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Covid-19 is no excuse for unfair dismissals

The pandemic brought with it a slew of realisations for business owners; one such an epiphany is how most organisations need fewer employees to remain functional. But using Covid-19 as a reason for retrenching a surplus of employees constitutes unfair dismissal, warns Advocate Tertius Wessels, Legal Director, from Strata-G Labour Solutions.
© Andriy Popov – 123RF.com

“Businesses are understandably struggling and have decided to restructure to become more efficient with less staff. But the termination of employees even as a result of the pandemic and the loss of income that followed, without following due process, is a violation of fair labour practice. Forging ahead without conducting proper consultation can lead to costly consequences for businesses,” explains Wessels.

He says employees who feel they were dismissed unfairly can challenge their dismissal by referring their cases to the Commission for Conciliation, Mediation and Arbitration (CCMA) or any appropriate dispute resolution body.

“According to legislation, the employee can be entitled to any one of three reliefs. The first is a reinstatement into their position, with all the backpay for loss of income. The second relief is re-employment where the employee would be considered as a new employee, and the last option may involve compensation where the aggrieved employee could be entitled to a maximum of 12 months salary,” Wessels explains.

But employees may also run into a problem of waiting. According to the CCMA when compared with last year July, the number of employees who were likely to be affected by retrenchment was in the range of about 5,728. But over the same month in 2020, the number of affected employees who are likely to be affected by retrenchment is around 22,722.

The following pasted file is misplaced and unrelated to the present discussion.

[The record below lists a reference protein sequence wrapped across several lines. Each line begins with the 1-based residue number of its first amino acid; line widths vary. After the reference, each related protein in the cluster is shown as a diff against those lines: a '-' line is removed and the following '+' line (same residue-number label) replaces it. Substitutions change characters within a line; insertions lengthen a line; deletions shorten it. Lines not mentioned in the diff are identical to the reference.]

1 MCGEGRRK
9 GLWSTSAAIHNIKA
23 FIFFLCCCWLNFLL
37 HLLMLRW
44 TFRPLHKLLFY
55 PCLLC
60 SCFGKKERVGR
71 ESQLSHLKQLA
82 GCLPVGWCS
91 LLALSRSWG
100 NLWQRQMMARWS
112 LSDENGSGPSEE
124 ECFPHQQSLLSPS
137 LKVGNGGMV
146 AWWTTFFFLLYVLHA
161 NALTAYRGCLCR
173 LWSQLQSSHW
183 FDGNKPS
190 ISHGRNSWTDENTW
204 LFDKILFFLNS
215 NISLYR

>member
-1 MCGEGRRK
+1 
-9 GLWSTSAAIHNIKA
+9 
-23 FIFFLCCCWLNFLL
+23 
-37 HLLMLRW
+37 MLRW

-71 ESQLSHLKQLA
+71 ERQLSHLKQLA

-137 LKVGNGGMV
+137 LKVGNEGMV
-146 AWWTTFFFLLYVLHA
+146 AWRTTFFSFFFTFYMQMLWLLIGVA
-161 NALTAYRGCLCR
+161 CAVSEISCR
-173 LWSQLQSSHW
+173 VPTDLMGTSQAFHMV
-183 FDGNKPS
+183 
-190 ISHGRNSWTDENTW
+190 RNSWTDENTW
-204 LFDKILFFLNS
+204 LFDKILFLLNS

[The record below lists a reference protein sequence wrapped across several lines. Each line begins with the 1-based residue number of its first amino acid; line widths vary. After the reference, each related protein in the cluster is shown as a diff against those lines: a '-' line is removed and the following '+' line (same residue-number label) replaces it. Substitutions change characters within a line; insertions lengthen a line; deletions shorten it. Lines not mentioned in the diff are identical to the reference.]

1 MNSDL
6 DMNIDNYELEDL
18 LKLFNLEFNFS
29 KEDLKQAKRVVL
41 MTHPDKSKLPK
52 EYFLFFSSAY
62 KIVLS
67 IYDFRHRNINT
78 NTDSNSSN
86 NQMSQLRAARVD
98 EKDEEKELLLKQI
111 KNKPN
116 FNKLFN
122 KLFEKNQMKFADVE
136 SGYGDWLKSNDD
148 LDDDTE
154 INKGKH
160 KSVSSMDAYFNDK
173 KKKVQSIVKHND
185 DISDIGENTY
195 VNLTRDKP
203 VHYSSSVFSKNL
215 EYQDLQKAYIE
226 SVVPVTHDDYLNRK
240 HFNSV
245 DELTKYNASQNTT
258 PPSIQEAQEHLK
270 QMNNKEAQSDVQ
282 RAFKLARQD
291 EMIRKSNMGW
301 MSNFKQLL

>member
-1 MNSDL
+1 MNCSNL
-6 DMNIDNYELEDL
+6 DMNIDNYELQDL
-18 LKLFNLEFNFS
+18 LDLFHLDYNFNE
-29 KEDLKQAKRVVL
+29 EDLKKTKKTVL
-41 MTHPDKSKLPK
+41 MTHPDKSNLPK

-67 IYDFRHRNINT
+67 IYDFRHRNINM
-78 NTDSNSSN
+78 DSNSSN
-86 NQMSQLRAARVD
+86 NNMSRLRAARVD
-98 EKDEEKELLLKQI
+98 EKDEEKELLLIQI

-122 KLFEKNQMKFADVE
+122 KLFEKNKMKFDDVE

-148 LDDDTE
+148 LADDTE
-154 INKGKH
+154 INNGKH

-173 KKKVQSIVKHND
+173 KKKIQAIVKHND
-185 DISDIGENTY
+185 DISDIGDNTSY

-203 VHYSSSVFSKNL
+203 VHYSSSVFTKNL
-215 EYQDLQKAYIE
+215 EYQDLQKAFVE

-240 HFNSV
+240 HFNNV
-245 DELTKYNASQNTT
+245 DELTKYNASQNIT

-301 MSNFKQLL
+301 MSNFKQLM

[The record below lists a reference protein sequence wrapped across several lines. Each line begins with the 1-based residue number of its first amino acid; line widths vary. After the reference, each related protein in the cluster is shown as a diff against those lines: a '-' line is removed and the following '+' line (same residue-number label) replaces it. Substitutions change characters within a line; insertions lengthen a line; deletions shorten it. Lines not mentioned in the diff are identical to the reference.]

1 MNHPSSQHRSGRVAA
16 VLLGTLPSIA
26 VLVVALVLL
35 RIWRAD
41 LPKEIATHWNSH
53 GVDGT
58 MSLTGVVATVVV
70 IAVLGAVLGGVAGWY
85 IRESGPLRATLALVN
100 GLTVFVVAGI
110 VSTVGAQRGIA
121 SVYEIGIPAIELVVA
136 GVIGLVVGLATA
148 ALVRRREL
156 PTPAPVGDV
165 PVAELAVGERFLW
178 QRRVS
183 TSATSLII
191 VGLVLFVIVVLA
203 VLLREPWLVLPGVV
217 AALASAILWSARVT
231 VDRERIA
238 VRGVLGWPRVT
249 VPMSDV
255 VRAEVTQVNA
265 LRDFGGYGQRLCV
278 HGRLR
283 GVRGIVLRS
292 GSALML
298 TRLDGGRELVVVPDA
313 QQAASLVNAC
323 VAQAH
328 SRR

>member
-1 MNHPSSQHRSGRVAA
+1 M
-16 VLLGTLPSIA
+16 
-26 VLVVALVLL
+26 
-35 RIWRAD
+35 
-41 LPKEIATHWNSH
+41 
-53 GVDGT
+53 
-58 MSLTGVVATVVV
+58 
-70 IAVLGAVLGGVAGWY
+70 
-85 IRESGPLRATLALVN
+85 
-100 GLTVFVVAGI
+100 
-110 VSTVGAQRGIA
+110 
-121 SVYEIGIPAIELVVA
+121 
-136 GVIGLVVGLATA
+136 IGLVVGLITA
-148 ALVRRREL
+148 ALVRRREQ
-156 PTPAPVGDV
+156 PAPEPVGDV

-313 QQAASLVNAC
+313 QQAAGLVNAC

This has created a bottleneck and has slowed down the number of cases that can be resolved expeditiously.

Wessels says the law is clear on employers using Covid-19 as a reason to retrench employees and organisations must further ensure they do not discriminate against employees that have tested positive for the coronavirus.

“Even at a capacity level when an employee is isolating at home and is not coming into work for 14 days, the employer does not have grounds to terminate that contract. They may have grounds if that employee refuses to return to work, citing Covid-19. In that case, it becomes about the capacity of that individual and what their employment contract stipulates,” says Wessels.

“Any company that is about to embark on restructuring must have a clear strategy on how they will facilitate the process and who are the people that they will need to consult with. They need to understand what the expectations are surrounding the process. Retrenchments are not just a tick box exercise. There has to be meaningful engagement and that can only be done if there is proper planning from the beginning.

“This goes even for companies that have closed shop as a result of Covid-19. They must adhere to legislation with regards to dismissals. The easiest way to avoid being on the wrong side of the law once you have decided to embark on retrenchments, is to involve a professional body who understands how the process works,” concludes Wessels.
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